Abusing search permissions on Docker directories for privilege escalation

By Mohit Gupta

During a recent engagement, we came across an unfamiliar configuration pertaining to /var/lib/docker permissions. This, combined with a number of other lower risk issues, resulted in an attack path that allowed privilege escalation to root from a low-privileged user. 

As this configuration was non-standard rare to see, we thought we'd share our observations and methods for leveraging this particular weakness to the wider community. We will be doing this through an example, which was deployed to a WithSecure lab environment and only copied certain technical details observed on the engagement that are relevant to the attack path we will demonstrate. All users, containers, etc., are bespoke to this environment and do not represent the client's environment.

During our research, we did identify this was a previously identified issue with an assigned CVE (CVE-2021-41091) by CyberArk that they published when they were researching ways to get SUID binaries for privilege escalation.

The Environment

In this example, we will assume we have already found a method to obtain a low-privileged user. This is a standard Linux user called vagrant with a UID of 1000. The user has the ability to restart the host, but does not have any other special permissions otherwise. The host itself runs a number of containers through Docker.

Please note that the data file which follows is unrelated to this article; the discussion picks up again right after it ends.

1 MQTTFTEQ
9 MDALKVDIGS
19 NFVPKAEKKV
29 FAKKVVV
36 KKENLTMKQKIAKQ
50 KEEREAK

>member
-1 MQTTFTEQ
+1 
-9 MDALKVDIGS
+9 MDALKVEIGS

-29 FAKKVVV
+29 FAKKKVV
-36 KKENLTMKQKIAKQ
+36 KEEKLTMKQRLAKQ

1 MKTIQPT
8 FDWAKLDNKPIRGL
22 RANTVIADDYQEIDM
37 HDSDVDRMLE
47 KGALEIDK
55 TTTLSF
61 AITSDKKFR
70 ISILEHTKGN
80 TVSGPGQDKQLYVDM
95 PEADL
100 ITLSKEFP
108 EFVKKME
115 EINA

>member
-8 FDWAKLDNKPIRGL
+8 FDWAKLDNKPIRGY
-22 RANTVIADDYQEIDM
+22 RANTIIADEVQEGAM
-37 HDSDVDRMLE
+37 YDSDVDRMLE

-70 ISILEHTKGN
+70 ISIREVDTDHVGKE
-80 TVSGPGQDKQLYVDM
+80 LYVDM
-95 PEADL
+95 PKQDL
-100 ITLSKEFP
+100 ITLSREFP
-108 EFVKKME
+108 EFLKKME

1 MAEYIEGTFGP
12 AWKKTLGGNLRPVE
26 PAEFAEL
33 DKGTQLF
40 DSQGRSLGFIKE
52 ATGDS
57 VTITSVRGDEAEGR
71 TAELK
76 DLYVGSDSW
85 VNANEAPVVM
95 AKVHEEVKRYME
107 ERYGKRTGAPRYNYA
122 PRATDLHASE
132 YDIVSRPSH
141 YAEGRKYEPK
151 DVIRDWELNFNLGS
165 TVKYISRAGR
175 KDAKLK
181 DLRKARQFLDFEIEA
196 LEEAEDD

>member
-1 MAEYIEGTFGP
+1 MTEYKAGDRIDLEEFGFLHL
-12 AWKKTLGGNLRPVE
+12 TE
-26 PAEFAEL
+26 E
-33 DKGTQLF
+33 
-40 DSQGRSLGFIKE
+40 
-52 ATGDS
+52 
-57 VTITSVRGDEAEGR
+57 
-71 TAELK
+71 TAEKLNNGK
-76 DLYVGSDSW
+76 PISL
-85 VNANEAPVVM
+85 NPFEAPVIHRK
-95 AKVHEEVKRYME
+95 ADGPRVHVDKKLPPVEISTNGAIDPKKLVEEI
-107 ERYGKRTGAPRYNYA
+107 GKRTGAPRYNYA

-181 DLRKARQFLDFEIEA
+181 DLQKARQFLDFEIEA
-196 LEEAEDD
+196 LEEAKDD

Enumeration of the host reveals that the /var/lib/docker/ directory has the search bit set for "other". This can be seen below:

vagrant@ubuntu-noble:/var/lib$ ls -ld docker
drwx--x--x 14 root root 4096 Apr  4 15:46 docker

As a quick primer on Linux file permissions, there are three sets of three permissions in a base permission set. These are read, write and execute/search; each available for the owner, group and other entities. Note: the execute/search bit is execute for files and search for directories. Looking above, these permissions can be seen as rwx--x--x, which mean that the folder allows the following:

  • Read, write and search for the owner
  • Search for the group
  • Search for everyone else

The owner and group are the fields to the right of that and are root and root respectively. The other permissions would apply to all entities that are not either the owner or within the group. In this case, that would include our vagrant user as it is not the root user, or within the root group.